a motion to dismiss, the district court “must take all the factual allegations in the complaint as
true,” but that the court is “not bound to accept as true a legal conclusion couched as a factual
allegation”). Thus, Rule 12(b)(6) essentially “allows the Court to dismiss, on the basis of a
dispositive issue of law, meritless cases which would otherwise waste judicial resources and
result in unnecessary discovery.”
Glassman, Edwards, Wade & Wyatt, P.C. v. Wolf
Haldenstein Adler Freeman & Herz, LLP, 601 F. Supp. 2d 991, 997 (W.D. Tenn. 2009).
Official Capacity Claims
In Bivens v. Six Unknown Fed. Narcotics Agents, 403 U.S. 388 (1971), the United
States Supreme Court “recognized for the first time an implied private action for damages
against federal officers alleged to have violated a citizen's constitutional rights.” Corr. Servs.
Corp. v. Malesko, 534 U.S. 61, 66 (2001). “Such claims are the counterpart to suits under 42
U.S.C. § 1983 against state officials who infringe plaintiffs’ federal constitutional or statutory
rights,” Vector Research, Inc. v. Howard & Howard Attorneys P.C., 76 F.3d 692, 698 (6th Cir.
1996). Decisional law developed under § 1983 has been fully applied to Bivens suits. Butz v.
Economou, 438 U.S. 478, 498-504 (1978).
Hart has sued defendants in their individual and official capacities. However, “a Bivens
claim may not be asserted against a federal officer in his official capacity.” Berger v. Pierce,
933 F.2d 393, 397 (6th Cir. 1991); see also Okoro v. Scibana, 63 F. App’x 182, 184 (6th Cir.
2003) (affirming dismissal of Bivens claim asserted by a federal prisoner against a federal
official in his official capacity). Therefore, Hart has failed to state a valid claim against all
defendants in their official capacity.
Hart asserts that his Fifth Amendment rights were violated when he was removed from
the horticultural program. He claims to have a constitutionally-protected property interest in
his continued participation in that program. [Record No. 1, ¶ 22] However, it is well-settled
that an inmate has no constitutional right to vocational training or rehabilitative programs.
Rhodes v. Chapman, 452 U.S. 337, 348, 101 S.Ct. 2392, 69 L.Ed.2d 59 (1981); Moody v.
Daggett, 429 U.S. 78, 88 n. 9, 97 S.Ct. 274, 50 L.Ed.2d 236 (1976). Further, prisoners have
no right to any particular programming, prison job, or certain educational and vocational
training. Baumann v. Arizona Dep't of Corrections, 754 F.2d 841, 846 (9th Cir.1985) (no
constitutional right to jobs and educational opportunities).
Hart attempts to distinguish this settled issue by drawing attention to the cases cited by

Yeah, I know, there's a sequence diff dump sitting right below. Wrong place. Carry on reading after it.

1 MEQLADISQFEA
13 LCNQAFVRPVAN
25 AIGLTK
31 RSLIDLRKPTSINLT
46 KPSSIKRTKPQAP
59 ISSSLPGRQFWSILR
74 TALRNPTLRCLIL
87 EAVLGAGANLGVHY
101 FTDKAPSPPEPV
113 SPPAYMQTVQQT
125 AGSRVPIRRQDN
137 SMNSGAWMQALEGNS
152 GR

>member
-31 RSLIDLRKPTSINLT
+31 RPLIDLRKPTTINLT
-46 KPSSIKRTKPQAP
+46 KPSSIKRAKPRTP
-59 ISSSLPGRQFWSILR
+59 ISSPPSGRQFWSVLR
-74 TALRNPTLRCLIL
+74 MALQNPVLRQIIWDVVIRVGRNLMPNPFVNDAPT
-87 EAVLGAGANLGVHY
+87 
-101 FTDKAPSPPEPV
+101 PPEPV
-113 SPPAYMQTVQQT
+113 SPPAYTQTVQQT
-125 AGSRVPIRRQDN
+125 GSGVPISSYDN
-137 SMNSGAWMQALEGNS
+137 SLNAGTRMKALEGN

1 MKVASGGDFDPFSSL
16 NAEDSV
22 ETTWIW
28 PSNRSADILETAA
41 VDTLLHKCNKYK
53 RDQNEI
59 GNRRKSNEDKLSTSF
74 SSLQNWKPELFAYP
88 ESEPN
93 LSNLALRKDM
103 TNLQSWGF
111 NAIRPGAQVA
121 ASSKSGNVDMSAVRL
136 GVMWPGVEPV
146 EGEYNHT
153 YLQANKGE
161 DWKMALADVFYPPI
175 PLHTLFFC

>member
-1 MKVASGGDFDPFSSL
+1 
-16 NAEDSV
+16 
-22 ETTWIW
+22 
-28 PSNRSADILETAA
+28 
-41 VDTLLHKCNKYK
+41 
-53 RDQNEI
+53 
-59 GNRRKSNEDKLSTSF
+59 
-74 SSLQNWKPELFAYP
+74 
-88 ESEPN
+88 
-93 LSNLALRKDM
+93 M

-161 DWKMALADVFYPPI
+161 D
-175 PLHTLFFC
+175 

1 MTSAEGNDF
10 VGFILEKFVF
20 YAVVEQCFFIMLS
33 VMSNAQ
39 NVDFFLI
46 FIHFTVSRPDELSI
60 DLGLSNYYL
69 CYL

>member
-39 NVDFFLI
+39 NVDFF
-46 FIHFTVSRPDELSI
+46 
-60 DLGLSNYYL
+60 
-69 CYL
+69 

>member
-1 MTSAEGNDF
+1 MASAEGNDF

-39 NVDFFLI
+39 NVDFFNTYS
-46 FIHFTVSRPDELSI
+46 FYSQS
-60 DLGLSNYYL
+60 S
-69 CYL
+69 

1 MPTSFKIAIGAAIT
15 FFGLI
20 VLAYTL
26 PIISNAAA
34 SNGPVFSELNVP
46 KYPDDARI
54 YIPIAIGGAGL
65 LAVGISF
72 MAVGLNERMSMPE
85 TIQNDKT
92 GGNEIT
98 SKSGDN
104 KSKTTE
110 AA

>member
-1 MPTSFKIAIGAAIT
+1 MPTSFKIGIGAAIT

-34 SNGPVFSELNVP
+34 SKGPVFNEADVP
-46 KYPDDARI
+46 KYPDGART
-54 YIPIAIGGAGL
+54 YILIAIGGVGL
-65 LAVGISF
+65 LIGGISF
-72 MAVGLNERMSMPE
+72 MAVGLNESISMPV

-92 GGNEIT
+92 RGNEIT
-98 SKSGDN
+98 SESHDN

the defendants and involving claims by prisoners who wished to become members of a
program, not prisoners who were already in a program. But this attempted distinction is
misguided. Hart does not have a constitutionally-protected right to continued participation in
the subject program “because the loss of his position does not impose an ‘atypical and
significant hardship … in relation to the ordinary incidents of prison life.’” Dobbins v.
Craycraft, 423 F. App’x 550, 552 (6th Cir. 2011) (quoting Sandin v. Conner, 515 U.S. 472,
484, 115 S.Ct. 2293, 132 L.Ed. 418 (1995). Further, the FMC regulations attached to Hart’s
memorandum do not constitute a clearly-established property interest in participation in the
horticultural program. “Ultimately, staff have the right to assign/reassign inmates to jobs based
on institutional needs, security concerns and inmates’ work performance.” [Record No. 11,
Exhibit A, p. 10]1 Based upon the foregoing, Hart’s Fifth Amendment claim regarding his
removal from the horticultural program will be dismissed for failure to state a claim.
The authority cited by Hart does not stand for the proposition that he has a constitutionallyprotected property interest in the continued participation in the horticultural program. [Record No.
11, pp. 4-5] The cases involve prison disciplinary processes and the loss of good time credits,
which affects the duration of imprisonment.
Hart also contends that his Fifth Amendment right to procedural due process was
violated because of a lack of substantive administrative decision by the prison grievance
system. Although he complains about the denial of his administrative grievances, the denial
or the failure to act upon the filing of a grievance is insufficient to establish liability under
Bivens. See Alder v. Correctional Med. Servcs., 73 F. App’x 839, 841 (6th Cir.2003). Further,
the denial of administrative remedies does not constitute a violation of Hart’s Fifth
Amendment right to due process of law, because there is no inherent constitutional right to an
effective or responsive prison grievance procedure. Argue v. Hofmeyer, 80 F. App’x 427, 430